Liberalism (from the Latin liberalis, “of freedom”) is the belief in the importance of individual liberty and equal rights. Liberals espouse a wide array of views depending on their understanding of these principles, but most liberals support such fundamental ideas as constitutions, liberal democracy, free and fair elections, human rights, capitalism, free trade, and the separation of church and state. These ideas are widely accepted, even by political groups that do not openly profess a liberal ideological orientation. Liberalism encompasses several intellectual trends and traditions, but the dominant variants are classical liberalism, which became popular in the eighteenth century, and social liberalism, which became popular in the twentieth century.
Liberalism first became a powerful force in the Age of Enlightenment, rejecting several foundational assumptions that dominated most earlier theories of government, such as hereditary status, established religion, absolute monarchy, and the Divine Right of Kings. The early liberal thinker John Locke, who is often credited for the creation of liberalism as a distinct philosophical tradition, employed the concept of natural rights and the social contract to argue that the rule of law should replace absolutism in government, that rulers were subject to the consent of the governed, and that private individuals had a fundamental right to life, liberty, and property.
Liberalism in India
Raja Ram Mohan Roy, other contributors to political thought on freedom in 19th century India included Dadabhai Naoroji (1825-1917), Mahadeo Govind Ranade (1842-1901), Gopal Krishna Gokhale (1866-1915) and Pherozeshah Mehta (1845-1915). Theory led to an independence movement in India. Gandhi demonstrated through a humane, non-violent, and dignified protest, that all humans were equal and should be treated equally, including their being given the opportunity to govern themselves. This was a major advance in the theory and practice of freedom and can be argued to have had a major effect in ending the age of imperialism and the age of racial discrimination.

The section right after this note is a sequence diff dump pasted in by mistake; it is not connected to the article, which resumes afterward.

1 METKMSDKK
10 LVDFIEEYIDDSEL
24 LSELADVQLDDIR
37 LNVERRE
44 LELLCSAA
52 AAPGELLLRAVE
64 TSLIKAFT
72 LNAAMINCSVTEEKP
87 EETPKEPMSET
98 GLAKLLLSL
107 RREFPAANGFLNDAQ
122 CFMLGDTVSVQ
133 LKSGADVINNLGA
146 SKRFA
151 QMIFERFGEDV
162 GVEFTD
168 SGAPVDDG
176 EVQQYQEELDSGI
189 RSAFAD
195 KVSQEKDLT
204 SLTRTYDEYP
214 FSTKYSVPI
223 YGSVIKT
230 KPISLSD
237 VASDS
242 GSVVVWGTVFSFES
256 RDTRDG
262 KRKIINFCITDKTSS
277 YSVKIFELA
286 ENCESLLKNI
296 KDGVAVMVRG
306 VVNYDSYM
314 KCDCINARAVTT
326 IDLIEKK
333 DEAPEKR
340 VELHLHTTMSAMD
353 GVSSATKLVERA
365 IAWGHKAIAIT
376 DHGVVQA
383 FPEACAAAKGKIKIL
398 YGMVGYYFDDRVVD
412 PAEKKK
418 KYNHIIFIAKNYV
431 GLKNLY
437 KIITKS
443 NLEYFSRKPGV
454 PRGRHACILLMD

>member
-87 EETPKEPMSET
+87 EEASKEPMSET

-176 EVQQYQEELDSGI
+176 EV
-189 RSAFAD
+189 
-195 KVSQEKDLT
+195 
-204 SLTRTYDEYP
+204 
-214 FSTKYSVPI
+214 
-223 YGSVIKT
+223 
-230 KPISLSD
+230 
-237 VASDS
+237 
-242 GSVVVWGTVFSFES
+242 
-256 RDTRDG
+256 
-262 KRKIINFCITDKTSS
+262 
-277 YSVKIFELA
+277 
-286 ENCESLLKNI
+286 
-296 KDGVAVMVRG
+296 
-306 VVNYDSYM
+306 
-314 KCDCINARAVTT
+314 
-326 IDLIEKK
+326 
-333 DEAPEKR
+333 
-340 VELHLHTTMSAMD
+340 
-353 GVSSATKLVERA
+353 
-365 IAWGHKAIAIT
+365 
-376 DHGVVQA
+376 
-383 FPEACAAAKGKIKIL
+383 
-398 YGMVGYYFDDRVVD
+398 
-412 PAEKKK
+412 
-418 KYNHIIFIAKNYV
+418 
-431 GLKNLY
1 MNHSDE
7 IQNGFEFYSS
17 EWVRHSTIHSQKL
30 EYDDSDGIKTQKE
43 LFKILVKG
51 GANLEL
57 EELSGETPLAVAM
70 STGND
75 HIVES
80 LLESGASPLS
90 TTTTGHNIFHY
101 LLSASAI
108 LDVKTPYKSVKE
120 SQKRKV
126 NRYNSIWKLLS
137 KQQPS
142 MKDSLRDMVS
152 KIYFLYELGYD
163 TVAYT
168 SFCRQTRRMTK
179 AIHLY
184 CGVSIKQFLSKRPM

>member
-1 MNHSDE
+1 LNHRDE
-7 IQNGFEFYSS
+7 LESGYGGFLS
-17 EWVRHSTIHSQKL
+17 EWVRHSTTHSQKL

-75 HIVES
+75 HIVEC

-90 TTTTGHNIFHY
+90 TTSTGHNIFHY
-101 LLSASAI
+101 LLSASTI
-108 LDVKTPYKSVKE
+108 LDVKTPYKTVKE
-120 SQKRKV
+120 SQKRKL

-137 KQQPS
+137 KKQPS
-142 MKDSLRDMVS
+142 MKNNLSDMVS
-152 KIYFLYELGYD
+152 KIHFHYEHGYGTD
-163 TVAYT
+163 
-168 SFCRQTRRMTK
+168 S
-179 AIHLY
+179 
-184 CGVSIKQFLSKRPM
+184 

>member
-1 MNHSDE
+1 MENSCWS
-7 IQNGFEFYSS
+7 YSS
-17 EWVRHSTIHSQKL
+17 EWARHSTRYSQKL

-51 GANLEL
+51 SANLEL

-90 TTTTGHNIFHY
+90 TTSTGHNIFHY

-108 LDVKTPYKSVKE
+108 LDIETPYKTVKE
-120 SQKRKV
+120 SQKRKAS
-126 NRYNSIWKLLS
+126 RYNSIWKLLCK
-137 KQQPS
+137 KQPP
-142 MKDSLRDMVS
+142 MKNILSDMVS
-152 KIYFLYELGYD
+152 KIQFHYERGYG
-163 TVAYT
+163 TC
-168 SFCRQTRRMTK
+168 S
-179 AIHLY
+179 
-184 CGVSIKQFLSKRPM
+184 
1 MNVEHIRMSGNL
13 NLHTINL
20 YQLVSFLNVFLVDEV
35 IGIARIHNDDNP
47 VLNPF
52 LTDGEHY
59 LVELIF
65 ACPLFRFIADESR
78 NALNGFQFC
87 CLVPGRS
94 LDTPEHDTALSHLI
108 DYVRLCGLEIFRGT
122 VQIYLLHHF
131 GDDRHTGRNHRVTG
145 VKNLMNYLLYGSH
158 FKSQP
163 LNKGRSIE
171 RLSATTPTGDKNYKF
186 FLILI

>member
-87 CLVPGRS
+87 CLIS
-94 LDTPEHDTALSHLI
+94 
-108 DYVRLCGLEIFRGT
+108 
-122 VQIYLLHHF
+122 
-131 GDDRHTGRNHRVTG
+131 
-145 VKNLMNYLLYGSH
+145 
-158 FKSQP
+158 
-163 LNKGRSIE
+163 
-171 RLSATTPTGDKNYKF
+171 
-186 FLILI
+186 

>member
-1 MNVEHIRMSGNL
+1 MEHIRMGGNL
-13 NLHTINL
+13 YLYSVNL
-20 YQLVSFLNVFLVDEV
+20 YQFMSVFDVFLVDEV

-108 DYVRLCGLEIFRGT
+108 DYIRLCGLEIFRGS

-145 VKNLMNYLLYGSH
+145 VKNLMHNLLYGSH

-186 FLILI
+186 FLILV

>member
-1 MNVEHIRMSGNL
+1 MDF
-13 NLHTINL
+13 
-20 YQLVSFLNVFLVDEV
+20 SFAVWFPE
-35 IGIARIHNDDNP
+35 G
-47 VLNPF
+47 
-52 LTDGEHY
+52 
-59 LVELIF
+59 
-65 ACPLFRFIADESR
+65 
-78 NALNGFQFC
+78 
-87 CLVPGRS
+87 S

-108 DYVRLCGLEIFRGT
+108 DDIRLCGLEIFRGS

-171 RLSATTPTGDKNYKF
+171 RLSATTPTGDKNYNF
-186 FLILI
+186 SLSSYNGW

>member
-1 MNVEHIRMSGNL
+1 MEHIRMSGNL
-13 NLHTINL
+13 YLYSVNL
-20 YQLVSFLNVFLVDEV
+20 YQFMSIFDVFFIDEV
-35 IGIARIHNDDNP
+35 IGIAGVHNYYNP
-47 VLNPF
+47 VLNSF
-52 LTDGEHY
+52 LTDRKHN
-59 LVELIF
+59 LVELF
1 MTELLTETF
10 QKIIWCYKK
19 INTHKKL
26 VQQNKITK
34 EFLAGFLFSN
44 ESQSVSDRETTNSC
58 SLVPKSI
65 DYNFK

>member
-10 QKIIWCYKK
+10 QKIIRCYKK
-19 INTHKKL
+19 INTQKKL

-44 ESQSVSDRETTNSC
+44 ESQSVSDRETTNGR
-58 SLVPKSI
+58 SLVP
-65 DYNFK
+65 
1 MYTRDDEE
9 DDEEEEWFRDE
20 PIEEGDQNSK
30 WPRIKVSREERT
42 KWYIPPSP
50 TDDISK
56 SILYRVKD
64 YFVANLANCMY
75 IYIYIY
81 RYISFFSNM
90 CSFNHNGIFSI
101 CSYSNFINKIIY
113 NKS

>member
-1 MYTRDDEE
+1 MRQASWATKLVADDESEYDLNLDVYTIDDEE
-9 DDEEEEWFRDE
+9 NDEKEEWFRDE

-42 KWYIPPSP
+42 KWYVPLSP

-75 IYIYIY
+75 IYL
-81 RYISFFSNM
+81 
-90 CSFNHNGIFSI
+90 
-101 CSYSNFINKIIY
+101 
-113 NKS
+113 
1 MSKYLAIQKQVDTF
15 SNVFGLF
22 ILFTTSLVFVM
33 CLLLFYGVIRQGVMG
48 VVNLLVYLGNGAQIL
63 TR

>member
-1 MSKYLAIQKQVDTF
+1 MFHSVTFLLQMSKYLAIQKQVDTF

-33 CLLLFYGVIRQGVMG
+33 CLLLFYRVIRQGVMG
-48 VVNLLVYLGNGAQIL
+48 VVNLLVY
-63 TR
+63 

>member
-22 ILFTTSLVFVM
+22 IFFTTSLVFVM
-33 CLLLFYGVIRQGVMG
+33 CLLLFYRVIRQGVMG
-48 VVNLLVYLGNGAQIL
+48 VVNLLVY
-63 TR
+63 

The 1949 Indian Constitution gave to Indians some of the liberal rights that the British and Americans had come to expect by then. In addition, India extended franchise to everyone: all adults had the right to vote in the Indian Republic. That was earlier than even most developed countries had provided to their citizens at that time.
Chakravarthi Rajagopalachari, the second Governor-General of India, and a Bharat Ratna, was a close colleague of Nehru during the independence movement. But soon after independence he quickly began to see the risks to India of letting Nehru’s fervour with socialism go unchallenged. Despite having fought for independence by Nehru’s side, and without regard for his own advanced age (Rajaji was 80 by then), Rajaji decided to act to block Nehru’s onslaught on freedom. He formed the Freedom (Swatantra) Party, to oppose Nehru’s policies.
In conclusion liberal is not necessarily a meat eating, liquor drinking individual just as a vegetarian, non drinker an illiberal. Mainstream English media personalities would do themselves a great service by desisting from fragmenting society according to convenience of caste, creed, religion or ideology in order to serve their narrow viewpoints. India needs to be viewed as a single entity and dealt accordingly.
Picture Credit: Suffolk Humanists and Secularists and thanks to lovely tweeples for screen shots.